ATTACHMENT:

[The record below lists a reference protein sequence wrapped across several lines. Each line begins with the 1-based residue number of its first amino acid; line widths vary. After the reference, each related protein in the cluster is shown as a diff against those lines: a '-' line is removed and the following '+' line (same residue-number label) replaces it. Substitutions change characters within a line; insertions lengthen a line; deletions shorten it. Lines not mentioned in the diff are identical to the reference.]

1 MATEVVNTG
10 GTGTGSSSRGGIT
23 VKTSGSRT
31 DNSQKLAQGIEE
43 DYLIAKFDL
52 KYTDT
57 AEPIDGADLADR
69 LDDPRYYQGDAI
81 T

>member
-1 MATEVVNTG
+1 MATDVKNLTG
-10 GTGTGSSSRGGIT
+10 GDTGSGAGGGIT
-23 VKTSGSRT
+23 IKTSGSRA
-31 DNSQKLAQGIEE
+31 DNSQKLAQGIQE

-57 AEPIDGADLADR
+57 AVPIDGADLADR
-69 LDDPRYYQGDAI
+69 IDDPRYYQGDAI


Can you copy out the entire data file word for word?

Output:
[The record below lists a reference protein sequence wrapped across several lines. Each line begins with the 1-based residue number of its first amino acid; line widths vary. After the reference, each related protein in the cluster is shown as a diff against those lines: a '-' line is removed and the following '+' line (same residue-number label) replaces it. Substitutions change characters within a line; insertions lengthen a line; deletions shorten it. Lines not mentioned in the diff are identical to the reference.]

1 MATEVVNTG
10 GTGTGSSSRGGIT
23 VKTSGSRT
31 DNSQKLAQGIEE
43 DYLIAKFDL
52 KYTDT
57 AEPIDGADLADR
69 LDDPRYYQGDAI
81 T

>member
-1 MATEVVNTG
+1 MATDVKNLTG
-10 GTGTGSSSRGGIT
+10 GDTGSGAGGGIT
-23 VKTSGSRT
+23 IKTSGSRA
-31 DNSQKLAQGIEE
+31 DNSQKLAQGIQE

-57 AEPIDGADLADR
+57 AVPIDGADLADR
-69 LDDPRYYQGDAI
+69 IDDPRYYQGDAI